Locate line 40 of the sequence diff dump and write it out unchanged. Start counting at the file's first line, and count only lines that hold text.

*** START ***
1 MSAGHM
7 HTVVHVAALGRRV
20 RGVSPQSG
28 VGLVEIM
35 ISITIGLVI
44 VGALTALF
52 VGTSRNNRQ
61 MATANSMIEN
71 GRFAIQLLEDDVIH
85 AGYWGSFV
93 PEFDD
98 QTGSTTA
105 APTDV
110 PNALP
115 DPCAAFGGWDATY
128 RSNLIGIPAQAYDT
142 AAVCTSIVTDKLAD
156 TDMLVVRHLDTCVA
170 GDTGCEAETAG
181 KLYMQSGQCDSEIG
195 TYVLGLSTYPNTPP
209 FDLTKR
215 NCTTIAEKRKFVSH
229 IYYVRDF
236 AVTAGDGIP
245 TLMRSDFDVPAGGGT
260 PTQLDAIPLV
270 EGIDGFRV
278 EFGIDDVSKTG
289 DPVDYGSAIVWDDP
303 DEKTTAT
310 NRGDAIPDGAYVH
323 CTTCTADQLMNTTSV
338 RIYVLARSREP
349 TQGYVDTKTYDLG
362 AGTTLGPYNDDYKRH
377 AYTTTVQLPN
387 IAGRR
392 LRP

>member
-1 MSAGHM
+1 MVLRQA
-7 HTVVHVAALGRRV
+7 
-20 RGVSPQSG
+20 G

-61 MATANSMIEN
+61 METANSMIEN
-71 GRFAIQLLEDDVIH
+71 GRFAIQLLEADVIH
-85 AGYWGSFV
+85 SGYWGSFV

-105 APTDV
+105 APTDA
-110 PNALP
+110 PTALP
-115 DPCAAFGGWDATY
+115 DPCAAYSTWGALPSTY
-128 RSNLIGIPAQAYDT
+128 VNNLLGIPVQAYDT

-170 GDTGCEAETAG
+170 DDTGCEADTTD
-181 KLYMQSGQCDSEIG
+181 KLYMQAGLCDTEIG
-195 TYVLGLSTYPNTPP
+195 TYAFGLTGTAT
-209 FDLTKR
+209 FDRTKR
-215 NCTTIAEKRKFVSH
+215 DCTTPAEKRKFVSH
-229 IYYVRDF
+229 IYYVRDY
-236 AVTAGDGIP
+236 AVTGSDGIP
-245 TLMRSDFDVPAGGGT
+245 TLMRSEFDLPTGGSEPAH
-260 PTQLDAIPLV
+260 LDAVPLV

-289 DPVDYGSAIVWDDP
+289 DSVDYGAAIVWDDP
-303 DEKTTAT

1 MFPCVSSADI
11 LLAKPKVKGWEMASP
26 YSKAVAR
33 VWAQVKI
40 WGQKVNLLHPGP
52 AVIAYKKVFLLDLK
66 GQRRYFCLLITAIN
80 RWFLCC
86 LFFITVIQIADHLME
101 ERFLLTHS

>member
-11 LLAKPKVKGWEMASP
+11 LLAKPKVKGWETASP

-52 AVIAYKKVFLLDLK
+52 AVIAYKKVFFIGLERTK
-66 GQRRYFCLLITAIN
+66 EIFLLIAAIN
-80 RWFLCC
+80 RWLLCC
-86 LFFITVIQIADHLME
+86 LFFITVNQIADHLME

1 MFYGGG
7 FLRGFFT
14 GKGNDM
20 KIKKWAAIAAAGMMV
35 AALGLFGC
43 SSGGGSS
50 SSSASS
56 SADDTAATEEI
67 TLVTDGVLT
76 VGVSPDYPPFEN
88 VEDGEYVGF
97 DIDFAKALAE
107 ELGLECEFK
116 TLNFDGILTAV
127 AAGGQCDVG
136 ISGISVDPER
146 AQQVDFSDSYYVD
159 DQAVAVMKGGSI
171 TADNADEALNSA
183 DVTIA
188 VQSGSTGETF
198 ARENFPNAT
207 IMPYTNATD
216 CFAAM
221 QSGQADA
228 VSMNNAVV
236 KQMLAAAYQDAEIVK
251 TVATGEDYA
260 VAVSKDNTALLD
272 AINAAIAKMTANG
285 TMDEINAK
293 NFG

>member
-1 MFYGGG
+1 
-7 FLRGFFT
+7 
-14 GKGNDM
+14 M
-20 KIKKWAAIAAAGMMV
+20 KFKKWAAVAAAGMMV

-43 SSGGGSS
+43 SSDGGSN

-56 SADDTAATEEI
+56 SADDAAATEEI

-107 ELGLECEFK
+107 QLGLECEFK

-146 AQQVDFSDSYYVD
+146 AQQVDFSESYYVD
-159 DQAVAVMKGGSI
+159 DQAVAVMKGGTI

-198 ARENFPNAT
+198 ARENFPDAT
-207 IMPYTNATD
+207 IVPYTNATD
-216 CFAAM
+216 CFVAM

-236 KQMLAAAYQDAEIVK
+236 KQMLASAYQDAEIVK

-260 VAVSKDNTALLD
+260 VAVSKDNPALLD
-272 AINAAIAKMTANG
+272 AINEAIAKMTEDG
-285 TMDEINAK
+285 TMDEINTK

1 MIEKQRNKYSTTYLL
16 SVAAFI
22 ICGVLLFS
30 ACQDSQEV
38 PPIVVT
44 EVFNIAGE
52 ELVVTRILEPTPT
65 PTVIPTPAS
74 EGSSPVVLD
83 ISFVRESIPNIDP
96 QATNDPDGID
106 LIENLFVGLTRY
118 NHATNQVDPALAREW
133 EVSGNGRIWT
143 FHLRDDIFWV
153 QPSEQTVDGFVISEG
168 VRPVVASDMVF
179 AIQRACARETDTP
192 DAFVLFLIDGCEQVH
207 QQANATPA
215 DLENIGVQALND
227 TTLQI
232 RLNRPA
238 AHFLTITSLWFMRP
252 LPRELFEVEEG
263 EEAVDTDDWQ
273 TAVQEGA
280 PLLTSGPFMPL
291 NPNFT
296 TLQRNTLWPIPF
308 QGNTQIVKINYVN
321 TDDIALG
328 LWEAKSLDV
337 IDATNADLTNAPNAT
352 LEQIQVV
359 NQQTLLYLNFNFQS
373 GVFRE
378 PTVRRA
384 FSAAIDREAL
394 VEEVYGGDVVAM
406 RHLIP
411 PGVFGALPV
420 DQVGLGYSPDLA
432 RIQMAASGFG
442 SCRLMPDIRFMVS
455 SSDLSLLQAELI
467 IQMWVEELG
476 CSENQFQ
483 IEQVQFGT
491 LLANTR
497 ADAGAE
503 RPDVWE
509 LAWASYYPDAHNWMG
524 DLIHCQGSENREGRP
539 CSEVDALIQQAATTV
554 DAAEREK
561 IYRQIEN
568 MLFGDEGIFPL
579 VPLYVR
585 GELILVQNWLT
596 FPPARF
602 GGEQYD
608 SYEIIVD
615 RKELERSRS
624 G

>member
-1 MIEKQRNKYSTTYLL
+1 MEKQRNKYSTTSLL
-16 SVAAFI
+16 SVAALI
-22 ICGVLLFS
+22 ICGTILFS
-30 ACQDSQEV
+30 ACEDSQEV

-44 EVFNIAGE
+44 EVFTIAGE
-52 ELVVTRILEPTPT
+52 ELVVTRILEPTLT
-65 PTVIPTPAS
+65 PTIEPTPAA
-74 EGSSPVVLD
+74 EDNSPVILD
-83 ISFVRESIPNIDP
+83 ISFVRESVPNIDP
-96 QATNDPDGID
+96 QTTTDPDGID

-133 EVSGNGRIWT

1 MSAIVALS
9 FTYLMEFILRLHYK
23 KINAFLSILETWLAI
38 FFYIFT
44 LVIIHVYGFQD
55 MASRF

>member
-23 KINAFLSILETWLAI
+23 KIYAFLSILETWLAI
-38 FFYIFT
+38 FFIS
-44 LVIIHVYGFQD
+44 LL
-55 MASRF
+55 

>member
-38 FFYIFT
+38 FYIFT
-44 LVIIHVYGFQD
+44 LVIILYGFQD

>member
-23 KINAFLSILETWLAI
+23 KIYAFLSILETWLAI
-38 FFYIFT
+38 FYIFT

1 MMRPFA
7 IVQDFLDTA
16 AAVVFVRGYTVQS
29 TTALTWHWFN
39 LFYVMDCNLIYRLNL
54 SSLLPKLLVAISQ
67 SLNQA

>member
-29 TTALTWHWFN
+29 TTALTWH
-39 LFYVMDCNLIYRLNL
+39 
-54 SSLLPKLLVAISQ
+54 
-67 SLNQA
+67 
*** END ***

>member